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Civil service failing to hold ministers accountable on spending – NAO

Mismanagement of taxpayers’ money including funding the collapsed charity Kids Company could have been avoided if senior civil servants were more accountable to Parliament, a National Audit Office (NAO) report has found.

The report, Accountability to Parliament for Taxpayers’ Money, says that departmental Accounting Officers (AOs), usually the permanent secretary of a department, who are responsible for stewardship of the department’s resources, are failing to challenge ministers about the value for money of new projects.

It says that there is little transparency in Parliament over the role of AOs, and that AOs have insufficient incentive to challenge ministers because their role as a permanent secretary means they are encouraged to work with ministers to implement policy, and ministers also have control over civil service appointments.

Amyas Morse, head of the NAO, said: “Accounting officers are responsible for the delivery of value for money – the economy, efficiency and effectiveness of public projects and programmes. In this they converge closely with the Committee of Public Accounts and, of course, the NAO.

“AOs have always had to balance this role against other duties to execute policy and support Ministers. I think that these ministerial and policy goals have come to weigh more and more heavily. The ever-increasing influence of special advisers, and ministers’ greater involvement in policy implementation and Civil Service appointments, is pressing down on the ‘Ministerial’ end of the see-saw further and further, while considerations of value for money and public value rise steadily into the air.”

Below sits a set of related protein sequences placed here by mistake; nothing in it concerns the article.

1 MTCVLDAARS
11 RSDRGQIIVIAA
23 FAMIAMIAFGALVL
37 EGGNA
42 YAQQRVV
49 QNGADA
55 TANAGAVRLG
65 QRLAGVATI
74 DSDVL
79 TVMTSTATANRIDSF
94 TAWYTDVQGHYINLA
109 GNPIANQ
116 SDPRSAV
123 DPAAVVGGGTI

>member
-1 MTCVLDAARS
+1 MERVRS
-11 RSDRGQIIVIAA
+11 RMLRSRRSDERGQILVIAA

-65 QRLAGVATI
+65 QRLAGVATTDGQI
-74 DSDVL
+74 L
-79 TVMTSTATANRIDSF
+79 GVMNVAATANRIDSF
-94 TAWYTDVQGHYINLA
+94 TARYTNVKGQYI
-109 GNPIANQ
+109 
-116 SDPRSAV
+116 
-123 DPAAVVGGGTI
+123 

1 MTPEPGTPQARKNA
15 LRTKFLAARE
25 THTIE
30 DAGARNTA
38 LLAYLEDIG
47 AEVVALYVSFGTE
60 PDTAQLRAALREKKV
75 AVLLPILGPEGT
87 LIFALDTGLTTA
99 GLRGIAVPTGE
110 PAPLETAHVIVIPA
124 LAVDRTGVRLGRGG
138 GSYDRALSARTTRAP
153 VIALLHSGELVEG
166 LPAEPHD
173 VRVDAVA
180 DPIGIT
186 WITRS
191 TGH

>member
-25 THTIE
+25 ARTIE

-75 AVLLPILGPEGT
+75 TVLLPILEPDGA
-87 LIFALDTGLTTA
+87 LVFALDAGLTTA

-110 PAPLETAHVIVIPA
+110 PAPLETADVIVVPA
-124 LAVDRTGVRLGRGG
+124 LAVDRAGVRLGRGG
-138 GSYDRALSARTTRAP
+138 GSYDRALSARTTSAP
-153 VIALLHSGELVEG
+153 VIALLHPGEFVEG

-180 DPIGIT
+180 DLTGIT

There were eight ministerial directions after value for money concerns were raised in 2015, but none at all in 2011-14. A ministerial direction is a formal instruction from a minister to an accounting officer to proceed with the implementation of a policy after the AO has expressed concerns, so that the minister takes responsibility for the spending.

The report says that in June 2015, a minister directed the Cabinet Office AO to award £3m to Kids Company, which closed last year, despite concerns being raised about its financial management.

Decisions where AOs raised concerns about value for money but did not seek a formal ministerial direction included the failed FiReControl project to build regional control centres for fire and rescue services, which cost £635m, and the National Programme for IT in the NHS, which collapsed in 2012, five years after it was originally due to be delivered, at a cost of £11.4bn.

It also warns that departments have poor oversight of their grants to local authorities. They awarded £7.8bn non ring-fenced grants for specific purposes, but received no clear information on how £2.8bn was spent.

The NAO’s recommendations include a clear expression of financial commitments and objectives, robust performance and cost data, and clear accountability of individuals with a formal mechanism or forum, preferably public.



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